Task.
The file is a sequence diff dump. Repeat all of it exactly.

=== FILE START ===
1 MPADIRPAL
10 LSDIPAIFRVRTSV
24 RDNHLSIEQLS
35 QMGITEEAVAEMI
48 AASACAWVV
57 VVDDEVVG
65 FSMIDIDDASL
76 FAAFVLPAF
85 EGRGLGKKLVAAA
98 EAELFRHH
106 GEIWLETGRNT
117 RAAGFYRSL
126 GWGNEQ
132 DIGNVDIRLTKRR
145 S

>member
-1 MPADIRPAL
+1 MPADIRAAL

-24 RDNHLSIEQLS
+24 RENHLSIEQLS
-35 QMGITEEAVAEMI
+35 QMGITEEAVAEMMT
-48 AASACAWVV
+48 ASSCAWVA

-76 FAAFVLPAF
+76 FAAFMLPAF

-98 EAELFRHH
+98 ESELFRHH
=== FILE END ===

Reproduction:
1 MPADIRPAL
10 LSDIPAIFRVRTSV
24 RDNHLSIEQLS
35 QMGITEEAVAEMI
48 AASACAWVV
57 VVDDEVVG
65 FSMIDIDDASL
76 FAAFVLPAF
85 EGRGLGKKLVAAA
98 EAELFRHH
106 GEIWLETGRNT
117 RAAGFYRSL
126 GWGNEQ
132 DIGNVDIRLTKRR
145 S

>member
-1 MPADIRPAL
+1 MPADIRAAL

-24 RDNHLSIEQLS
+24 RENHLSIEQLS
-35 QMGITEEAVAEMI
+35 QMGITEEAVAEMMT
-48 AASACAWVV
+48 ASSCAWVA

-76 FAAFVLPAF
+76 FAAFMLPAF

-98 EAELFRHH
+98 ESELFRHH